With better medical care and equipment, one in every four troops who died of their wounds in the Afghanistan and Iraq wars could have been saved, according to an unpublished study from the U.S. Army Institute of Surgical Research.
“This study does not imply we are leaving our warriors on the battlefield languishing,” the study’s author, trauma surgeon Col. Brian Eastridge, tells Army Times. ” ‘Potentially survivable’ implies there are potential improvements.”
Simply put, the military needs to focus on improving its immediate response to injuries — and get better at treating wounds in the field. Troops are now rushed into trauma care faster than ever before, thanks to improvements in military medicine and rescue operations. But another speed increase could means hundreds more lives saved. The study reveals that 90 percent of the 4,596 deaths happened before the wounded servicemember reached a medical facility. Only 506 made it to a medical center before dying. All of these numbers were presented by Col. Eastridge to the Defense Health Board on June 25.
Studies like this one can have a major impact, potentially. “There’s a tremendous amount of information we can gain and potentially improve clinical care if we know why casualties die on the battlefield,” said Col. Eastridge. He referred to tourniquets as a perfect example. Using tourniquets was previously discouraged to avoid limb loss, until the Trauma Combat Casualty Care strongly recommended their use. It’s a policy change that resulted in a significant drop in hemorrhage-related deaths, from 26 a year to 9.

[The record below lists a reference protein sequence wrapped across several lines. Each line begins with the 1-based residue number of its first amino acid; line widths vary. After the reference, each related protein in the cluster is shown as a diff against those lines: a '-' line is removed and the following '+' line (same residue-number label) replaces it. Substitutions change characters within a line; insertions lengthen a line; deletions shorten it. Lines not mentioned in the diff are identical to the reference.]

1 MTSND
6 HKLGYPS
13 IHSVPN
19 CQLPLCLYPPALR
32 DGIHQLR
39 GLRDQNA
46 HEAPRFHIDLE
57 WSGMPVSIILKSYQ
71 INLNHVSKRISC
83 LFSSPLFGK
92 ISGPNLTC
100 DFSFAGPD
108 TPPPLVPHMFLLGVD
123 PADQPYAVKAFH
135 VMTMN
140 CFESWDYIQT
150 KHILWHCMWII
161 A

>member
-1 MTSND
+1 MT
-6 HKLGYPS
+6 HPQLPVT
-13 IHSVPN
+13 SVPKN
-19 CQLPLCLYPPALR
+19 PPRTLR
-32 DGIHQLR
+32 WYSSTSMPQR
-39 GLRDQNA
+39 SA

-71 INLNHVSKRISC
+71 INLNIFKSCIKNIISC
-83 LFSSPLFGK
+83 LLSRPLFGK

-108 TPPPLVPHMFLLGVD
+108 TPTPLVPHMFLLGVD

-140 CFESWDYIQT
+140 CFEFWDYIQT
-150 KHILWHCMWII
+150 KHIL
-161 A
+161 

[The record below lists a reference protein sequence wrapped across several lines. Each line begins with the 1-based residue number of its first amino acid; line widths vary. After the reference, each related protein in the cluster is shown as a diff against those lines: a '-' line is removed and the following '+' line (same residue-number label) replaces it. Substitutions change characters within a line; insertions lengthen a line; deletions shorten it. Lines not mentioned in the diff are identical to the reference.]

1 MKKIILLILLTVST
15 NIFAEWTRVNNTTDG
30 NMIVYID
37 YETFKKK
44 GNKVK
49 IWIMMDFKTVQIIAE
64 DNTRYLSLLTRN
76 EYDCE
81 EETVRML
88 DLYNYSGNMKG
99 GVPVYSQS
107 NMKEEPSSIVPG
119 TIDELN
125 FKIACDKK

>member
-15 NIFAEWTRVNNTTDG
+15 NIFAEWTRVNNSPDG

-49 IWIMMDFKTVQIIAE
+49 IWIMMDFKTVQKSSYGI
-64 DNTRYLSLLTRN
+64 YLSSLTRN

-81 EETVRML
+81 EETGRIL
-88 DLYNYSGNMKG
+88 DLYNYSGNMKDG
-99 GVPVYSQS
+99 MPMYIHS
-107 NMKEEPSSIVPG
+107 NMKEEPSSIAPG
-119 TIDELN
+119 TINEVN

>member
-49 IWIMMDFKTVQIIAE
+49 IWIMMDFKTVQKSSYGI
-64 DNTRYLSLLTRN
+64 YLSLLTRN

These are the kinds of deaths where there’s the most room for improvement; 90 percent of preventable deaths were caused by “bleed-outs.” And in fact, this is the area where the military has focused the most lately, introducing two new devices meant to prevent “bleed-outs.”
The Combat Ready Clamp, which is already used in the field, is designed to stop or slow down bleeding in the pelvic region when traditional tourniquets cannot be used. The other device, called Abdominal Aortic Tourniquet, is a belt-like device that is cuffed onto the abdomen and provides pressure to slow down blood flow and prevent deathly loss of blood.
And a new wave of military-funded medical research could prevent even more fatalities. Pentagon-funded scientists at Texas A&M are currently investigating the potential of “suspended animation” (temporarily halting breathing, heart function and even brain activity) to rapidly thwart blood loss. Darpa-backed investigators have already devised synthetic blood that’d permanently stymie shortages of the real deal during critical transfusions. And let’s not forget the plasma knife: A laser-powered cutting tool that seals off wounds — thereby preventing infection and blood loss — with a swipe of the medic’s hand.
The study also had a breakdown on the types of death suffered by military service-members. Sixty-five percent were due to an explosion, 22 percent to gunshot wounds. Dismemberment was the main cause of instantaneous death, closely followed by brain injury and heart and thoracic injury.
Despite these grim numbers, combat has never been safer. Soldiers have a much higher chance of surviving a wound today than in previous wars. As a way of comparison, in Vietnam and World War II, 16.1 percent and 19.1 percent of all injuries resulted in death. In Afghanistan and Iraq, it’s only 10 percent.